Infrastructure Bill Wales

NICW has written to the Senedd Committee for Climate Change, Environment and Infrastructure in response to their consultation on the Infrastructure Wales Bill.

We were delighted to be able to offer a joint opinion in partnership with the Commissioner for Future Generations in Wales, Derek Walker.

Dear Chair

Infrastructure (Wales) Bill – Climate Change, Environment, and Infrastructure Committee Consultation

Thank you for the opportunity to comment on the draft Infrastructure (Wales) Bill. We have taken the opportunity to compose a joint response that incorporates suggestions from the Office of the Future Generations Commissioner for Wales and the National Infrastructure Commission for Wales.

We believe that the main concept that underpins the rationale for the Bill is sound, namely the need to simplify and accelerate the project development process, whilst improving transparency and the ability of stakeholders and community organisations to scrutinise large infrastructure projects.

The additional benefits of a reduction in the cost of administering the planning process of infrastructure give rise to the opportunity to recycle those savings into the planning system. This opportunity should be grasped; our engagement with the planning sector leads us to understand that many components of the system are currently under-resourced. We would welcome further scrutiny by the committee on this issue. 

With respect to aspects that we believe could improve understanding and communication around the Bill, we suggest that the Welsh Government could take the opportunity to describe their vision for infrastructure in the long term in line with the Well-being of Future Generations Act. Notwithstanding that many levers for change currently reside outside Welsh devolved competence, the Bill could explicitly reference the long-term requirements for Wales that depend upon robust, resilient and future-proofed infrastructure, helping emphasise that the legislation is embedded within the Well-being of Future Generations Act’s Ways of Working and must aim to help achieve the national goals.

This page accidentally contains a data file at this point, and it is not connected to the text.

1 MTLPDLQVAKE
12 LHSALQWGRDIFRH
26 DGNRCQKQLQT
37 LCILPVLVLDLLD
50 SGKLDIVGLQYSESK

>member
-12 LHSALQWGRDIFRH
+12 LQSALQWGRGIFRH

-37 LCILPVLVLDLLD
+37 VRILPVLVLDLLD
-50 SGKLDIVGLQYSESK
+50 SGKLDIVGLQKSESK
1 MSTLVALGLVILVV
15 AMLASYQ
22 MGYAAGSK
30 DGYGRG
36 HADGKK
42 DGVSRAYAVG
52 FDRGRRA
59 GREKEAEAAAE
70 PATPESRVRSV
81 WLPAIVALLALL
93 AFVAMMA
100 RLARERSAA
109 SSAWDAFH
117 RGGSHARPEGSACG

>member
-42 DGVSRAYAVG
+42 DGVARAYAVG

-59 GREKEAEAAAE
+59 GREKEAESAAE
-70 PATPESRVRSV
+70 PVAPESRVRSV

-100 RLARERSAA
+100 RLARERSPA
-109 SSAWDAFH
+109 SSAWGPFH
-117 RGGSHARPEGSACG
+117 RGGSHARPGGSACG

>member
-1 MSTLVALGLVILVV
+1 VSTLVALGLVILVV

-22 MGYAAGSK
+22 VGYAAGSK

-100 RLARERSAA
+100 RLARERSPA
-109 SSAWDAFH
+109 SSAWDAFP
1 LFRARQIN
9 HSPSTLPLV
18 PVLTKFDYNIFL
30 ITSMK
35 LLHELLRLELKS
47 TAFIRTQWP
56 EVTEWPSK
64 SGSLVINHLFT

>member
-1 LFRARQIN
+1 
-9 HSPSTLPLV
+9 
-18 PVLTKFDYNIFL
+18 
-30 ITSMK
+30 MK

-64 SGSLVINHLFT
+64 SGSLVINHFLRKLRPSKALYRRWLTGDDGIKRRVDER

The Section 20 review undertaken by the Future Generations Commissioner for Wales in 2022 identified an implementation gap underpinned by a lack of capacity and understanding of how the Well-being of Future Generations should be appropriately applied in decision making. This has also emerged in the current programme of work to gather views on the priority work programme of the new Commissioner. 

An example of this is the view that planning decisions are more heavily weighted towards economic well-being to the detriment of the other three dimensions of well-being under the Act. We suggest, therefore, that the Bill is an opportunity to address this gap in implementation both on the face of the Bill and in secondary legislation. Involving the people affected by the decisions is also an important part of the Well-being Act and this should be made clear. 

Involvement has emerged as one of the least applied ways of working. Involving people – beyond just consultations – in shaping their communities and places is a key aspect, through which the planning process can contribute to the Act. We would like to see the importance of involving people in planning highlighted and strengthened through the Bill and any accompanying statutory instruments.

Also on the theme of being forward-looking, we would expect the legislation to be aware of the future energy and infrastructure needs of Wales and of potential shifts in devolved competence. For example, floating offshore wind is likely to be developed at pace in the Celtic Sea in the coming decade. The legislation should ideally be drafted in such a way that a future Welsh Government that has responsibility for planning out to international waters would not need to undertake another piece of primary legislation development on this or other foreseeable issues.

We understand that much of the detail on how the Bill is to be implemented will follow in secondary legislation. We anticipate that this will enable the Welsh Government to highlight good practice on transparency through the project development process, and to require good practice in engagement with affected stakeholders and communities. This good practice exists in many places; some examples include the ‘Future Energy Landscapes’ community engagement toolkit developed by the Centre for Sustainable Energy, and the Sustrans Scotland ‘Places for Everyone’ guide.

We look forward to seeing more detail on how the Infrastructure (Wales) Bill proposes to deal with the detail of projects in due course. NICW and the Royal Town Planning Institute are seeking to hold an event on the Bill later this year to gather further detailed comments, and we welcome a discussion with yourselves on how this can feed into the process. 

Yours Sincerely,

Dr David Clubb
National Infrastructure Commission for Wales
Derek Walker
Future Generations Commissioner for Wales